An employer is in the process of preparing an H-1B extension for an employee. The employer is preparing the petition several months before the expiration of the employee’s current H-1B status, and therefore has determined to file without premium processing. Moreover, pursuant to 8 CFR § 274a.12(b)(20), the employee can continue working for the same employer for a period not to exceed 240 days after the expiration of the H-1B status provided a timely request was filed. The employee, however, has approached the employer, expressing a need for premium processing because of upcoming travel plans or other personal reasons. If the employer does not need premium processing for its own business reasons, and premium processing would be only for the employee’s benefit, may the employee pay the premium processing fee, which is currently $1225? (Please note that this blog post addresses the premium processing fee in the H-1B context only; payment of the premium processing fee by a beneficiary of an I-140 immigrant petition is allowed without question.)
This is a gray area, like so many things in immigration law, because there is no clear rule on the issue and, believe it or not, different government agencies have taken different stances on the issue over time, and of course, no one approach is clearly definitive. Anecdotal data provides some guidance, as so much in our practice comes from cumulative experience on issues like the one here, i.e., whether a beneficiary may pay the premium processing fee. Although no agency has opined on the issue since 2009, allowing the H-1B beneficiary to pay the premium processing fee may be defensible where the benefit inures solely to the employee, the employer has no need for the premium processing, and the payment of the premium processing fee does not drop the H-1B beneficiary’s wage below the required wage.
In 2001, legacy INS (the agency that was dissolved in 2003 and reconstituted as three agencies within the Department of Homeland Security, specifically US Citizenship and Immigration Services (USCIS), US Immigration and Customs Enforcement (USICE), an US Customs and Border Protection (USCBP)) confirmed with AILA (American Immigration Lawyers Association) liaison that “there is no bar to employees providing the Premium Processing fee checks.” See ISD Liaison Report for 8/9/01 (AILA InfoNet Doc. No. 01082431 (posted 8/24/01)). On August 12, 2009, the Vermont Service Center (one of the Service Centers of USCIS) issued a practice pointer prepared by their Adjudications Branch that made the following statement on page 12: “The petitioner, attorney, or beneficiary can pay $1000 Premium Processing fee.” See Adjudications Branch, Vermont Service Center, VSC Helpful Filing Tips (August 12, 2009; AILA InfoNet Doc. No. 09112363 (posted 11/23/09)). No restrictions on the beneficiary paying the premium processing fee were noted by legacy INS or USCIS.
Interestingly, also in August 2009 the Department of Labor, Wage and Hour Division issued a Fact Sheet that conflicts somewhat with the USCIS position on the premium processing issue, but does not prohibit the employee from paying it. That Fact Sheet states that an H-1B employee, “whether through payroll deduction or otherwise, can never be required to pay the following. . . . Any deduction for the employer’s business expenses that would reduce an H-1B worker’s pay below the required wage rate (20 CFR § 655.731(c)(9)), including . . . any expense, including attorney’s’ fees and the premium processing fee (INA § 286(u)) directly related to the filing of the Petition for Nonimmigrant Worker (Form I-129/I-129W) (20 CFR §655.731(c)(9)(ii) and (iii)(C).” Other things included in that list were tools and equipment, travel expenses while on employer’s business, and any expenses, including attorney’s fees, directly related to the filing of the Labor Condition Application (LCA).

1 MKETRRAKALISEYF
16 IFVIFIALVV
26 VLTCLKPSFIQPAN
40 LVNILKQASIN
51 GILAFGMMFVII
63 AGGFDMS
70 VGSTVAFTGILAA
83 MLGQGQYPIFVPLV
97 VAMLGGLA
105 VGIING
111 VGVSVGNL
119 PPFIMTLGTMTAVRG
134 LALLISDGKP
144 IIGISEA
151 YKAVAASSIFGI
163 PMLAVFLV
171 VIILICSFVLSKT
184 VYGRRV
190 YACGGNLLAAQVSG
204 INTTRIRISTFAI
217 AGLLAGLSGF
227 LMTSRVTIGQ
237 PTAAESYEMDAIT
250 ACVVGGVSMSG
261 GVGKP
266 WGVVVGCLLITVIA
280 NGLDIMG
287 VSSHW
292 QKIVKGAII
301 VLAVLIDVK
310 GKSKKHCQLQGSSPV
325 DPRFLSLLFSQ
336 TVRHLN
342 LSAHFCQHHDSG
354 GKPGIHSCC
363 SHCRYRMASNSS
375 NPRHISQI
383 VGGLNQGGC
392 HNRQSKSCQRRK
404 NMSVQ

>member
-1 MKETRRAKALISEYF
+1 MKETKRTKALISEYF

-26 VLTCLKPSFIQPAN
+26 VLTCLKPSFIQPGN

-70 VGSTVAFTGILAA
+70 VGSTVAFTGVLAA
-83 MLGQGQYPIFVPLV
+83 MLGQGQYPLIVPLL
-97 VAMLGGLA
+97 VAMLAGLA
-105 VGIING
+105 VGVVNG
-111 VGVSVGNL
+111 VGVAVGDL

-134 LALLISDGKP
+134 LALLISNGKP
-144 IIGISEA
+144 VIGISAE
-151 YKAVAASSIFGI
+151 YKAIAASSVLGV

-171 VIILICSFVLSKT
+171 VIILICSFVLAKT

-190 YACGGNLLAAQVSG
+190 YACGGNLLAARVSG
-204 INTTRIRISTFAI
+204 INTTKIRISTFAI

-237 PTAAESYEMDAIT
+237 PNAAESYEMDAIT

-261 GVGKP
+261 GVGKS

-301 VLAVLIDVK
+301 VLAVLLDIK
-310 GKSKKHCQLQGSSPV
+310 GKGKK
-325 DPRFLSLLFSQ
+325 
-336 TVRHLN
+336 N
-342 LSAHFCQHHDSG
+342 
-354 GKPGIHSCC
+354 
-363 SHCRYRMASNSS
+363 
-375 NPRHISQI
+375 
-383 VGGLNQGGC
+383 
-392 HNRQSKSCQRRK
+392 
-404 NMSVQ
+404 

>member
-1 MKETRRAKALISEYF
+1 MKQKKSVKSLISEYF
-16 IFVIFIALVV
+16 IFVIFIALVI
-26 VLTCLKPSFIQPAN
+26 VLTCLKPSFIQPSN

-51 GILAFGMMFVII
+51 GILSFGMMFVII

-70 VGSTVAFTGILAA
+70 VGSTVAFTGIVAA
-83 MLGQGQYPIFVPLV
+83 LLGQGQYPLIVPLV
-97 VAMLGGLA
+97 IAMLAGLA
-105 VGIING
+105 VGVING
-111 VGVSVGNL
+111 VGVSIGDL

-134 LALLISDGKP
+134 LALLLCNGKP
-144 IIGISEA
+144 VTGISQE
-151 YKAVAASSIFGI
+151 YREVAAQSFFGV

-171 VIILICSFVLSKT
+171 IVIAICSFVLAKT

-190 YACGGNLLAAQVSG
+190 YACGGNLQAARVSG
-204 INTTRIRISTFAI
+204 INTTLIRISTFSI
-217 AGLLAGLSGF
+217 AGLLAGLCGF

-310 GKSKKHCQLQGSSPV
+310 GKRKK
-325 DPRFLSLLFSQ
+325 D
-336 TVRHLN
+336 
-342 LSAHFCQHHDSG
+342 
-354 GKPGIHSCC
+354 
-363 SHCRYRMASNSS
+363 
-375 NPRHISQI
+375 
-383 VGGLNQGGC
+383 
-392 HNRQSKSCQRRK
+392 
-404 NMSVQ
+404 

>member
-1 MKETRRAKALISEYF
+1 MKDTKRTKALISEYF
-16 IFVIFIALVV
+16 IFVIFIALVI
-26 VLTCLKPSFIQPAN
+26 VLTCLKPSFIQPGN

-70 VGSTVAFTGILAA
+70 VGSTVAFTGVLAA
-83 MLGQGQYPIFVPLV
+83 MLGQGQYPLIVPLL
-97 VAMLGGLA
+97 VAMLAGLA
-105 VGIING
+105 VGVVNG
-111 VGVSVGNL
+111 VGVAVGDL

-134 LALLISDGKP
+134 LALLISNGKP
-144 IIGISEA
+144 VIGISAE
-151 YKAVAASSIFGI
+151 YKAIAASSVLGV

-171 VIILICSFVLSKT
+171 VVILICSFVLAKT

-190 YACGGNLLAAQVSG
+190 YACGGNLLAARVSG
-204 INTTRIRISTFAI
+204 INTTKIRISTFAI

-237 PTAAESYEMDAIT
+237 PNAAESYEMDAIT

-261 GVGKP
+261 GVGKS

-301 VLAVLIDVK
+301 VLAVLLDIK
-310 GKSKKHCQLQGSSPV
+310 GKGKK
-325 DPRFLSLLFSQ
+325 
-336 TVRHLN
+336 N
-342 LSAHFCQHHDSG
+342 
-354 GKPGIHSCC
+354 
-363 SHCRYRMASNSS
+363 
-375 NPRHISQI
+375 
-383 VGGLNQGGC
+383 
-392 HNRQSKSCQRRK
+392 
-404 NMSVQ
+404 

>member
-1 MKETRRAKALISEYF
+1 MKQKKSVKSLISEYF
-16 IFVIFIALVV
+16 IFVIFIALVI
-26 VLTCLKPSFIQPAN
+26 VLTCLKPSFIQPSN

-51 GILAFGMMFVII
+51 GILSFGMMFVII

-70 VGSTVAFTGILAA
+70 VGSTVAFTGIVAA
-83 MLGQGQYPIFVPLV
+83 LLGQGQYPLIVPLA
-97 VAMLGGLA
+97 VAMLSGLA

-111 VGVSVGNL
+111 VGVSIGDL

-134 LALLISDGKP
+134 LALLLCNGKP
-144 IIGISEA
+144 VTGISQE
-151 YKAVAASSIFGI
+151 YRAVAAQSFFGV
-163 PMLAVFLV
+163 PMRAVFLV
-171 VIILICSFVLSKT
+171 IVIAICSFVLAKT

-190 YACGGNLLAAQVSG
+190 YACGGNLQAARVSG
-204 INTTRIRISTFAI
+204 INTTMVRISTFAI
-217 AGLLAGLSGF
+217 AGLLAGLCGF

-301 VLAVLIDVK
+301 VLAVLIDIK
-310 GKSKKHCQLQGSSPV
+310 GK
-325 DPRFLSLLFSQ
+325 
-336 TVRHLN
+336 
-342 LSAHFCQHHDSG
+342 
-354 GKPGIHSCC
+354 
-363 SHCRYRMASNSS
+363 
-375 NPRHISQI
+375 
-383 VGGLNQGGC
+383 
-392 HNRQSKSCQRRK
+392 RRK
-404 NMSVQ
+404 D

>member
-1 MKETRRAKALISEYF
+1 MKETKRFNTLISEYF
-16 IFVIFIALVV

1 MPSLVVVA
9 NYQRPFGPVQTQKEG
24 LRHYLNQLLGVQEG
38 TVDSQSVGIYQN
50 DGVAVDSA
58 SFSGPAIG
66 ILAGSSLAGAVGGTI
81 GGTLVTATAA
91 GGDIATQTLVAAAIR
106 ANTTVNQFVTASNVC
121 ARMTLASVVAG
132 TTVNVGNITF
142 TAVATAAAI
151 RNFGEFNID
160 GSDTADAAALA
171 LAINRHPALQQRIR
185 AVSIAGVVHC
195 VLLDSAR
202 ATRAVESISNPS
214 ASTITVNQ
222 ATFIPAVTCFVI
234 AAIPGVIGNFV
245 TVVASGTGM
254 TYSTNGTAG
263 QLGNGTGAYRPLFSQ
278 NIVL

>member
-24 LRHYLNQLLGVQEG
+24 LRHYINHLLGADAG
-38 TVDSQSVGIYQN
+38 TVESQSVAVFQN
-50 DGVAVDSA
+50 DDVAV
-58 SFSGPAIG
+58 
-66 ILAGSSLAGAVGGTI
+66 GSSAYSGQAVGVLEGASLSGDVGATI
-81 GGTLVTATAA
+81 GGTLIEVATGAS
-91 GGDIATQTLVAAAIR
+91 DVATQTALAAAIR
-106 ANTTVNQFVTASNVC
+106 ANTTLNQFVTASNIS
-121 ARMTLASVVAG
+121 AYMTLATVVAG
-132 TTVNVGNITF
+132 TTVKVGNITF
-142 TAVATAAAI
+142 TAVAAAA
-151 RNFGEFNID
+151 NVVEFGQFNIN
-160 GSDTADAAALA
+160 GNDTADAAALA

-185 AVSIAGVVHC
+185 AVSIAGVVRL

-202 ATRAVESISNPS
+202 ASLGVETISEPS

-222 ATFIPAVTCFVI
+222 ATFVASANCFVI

The only other statement from the DOL was a decision by an Administrative Law Judge (ALJ) in 2008 where the ALJ cited the regulation provision referring to the then $1000 training fee to find that the regulation requires that the employer pay the premium processing fee. See Toia v. Gardner Family Care Corp., 2007-LCA-00006 (ALJ Apr. 25, 2008) at page 20. This was clearly an erroneous decision because the ALJ was confusing the premium processing fee, which the regulations do not specifically prohibit payment by the H-1B beneficiary, and the training fee, which the regulations specifically state must not be paid by the H-1B beneficiary, because both happened to be $1000 at the time of the decision. The DOL Fact Sheet is in fact more amenable to the idea that a premium processing fee could be paid by a Beneficiary because unlike the ALJ decision purporting to ban that practice, the DOL Fact Sheet leaves room to allow a beneficiary to pay a premium processing fee if doing so does not drop the wage below the required wage.
The immigration law treatise, Buffenstein & Cooper, Business Immigration Law & Practice, Volume 1, Nonimmigrant Concepts (AILA 2011), confirms this is a gray area, and provides no conclusive answer. The discussion in the treatise supports the argument that where premium processing is pursued at the insistence of the beneficiary, it could be considered the individual’s expense.
The crux of the matter is whether the premium processing fee would be viewed as a “business expense” of the employer under the DOL regulations governing the H-1B LCA, in which case the DOL could view it as a wage & hour issue and analyze whether the deduction of the premium processing fee worked an impermissible dropping of the H-1B employee’s wage below the required wage (the higher of the actual or prevailing wage). This is something of a distinction without a difference because in any cases where you have more than one similarly situated employee in a position (i.e., where the position is not unique) the deduction of the premium processing fee would always drop the wage below the actual wage. In positions that are unique, whatever is paid to the unique employee is the actual wage so the premium processing fee would not necessarily drop the wage below the prevailing wage.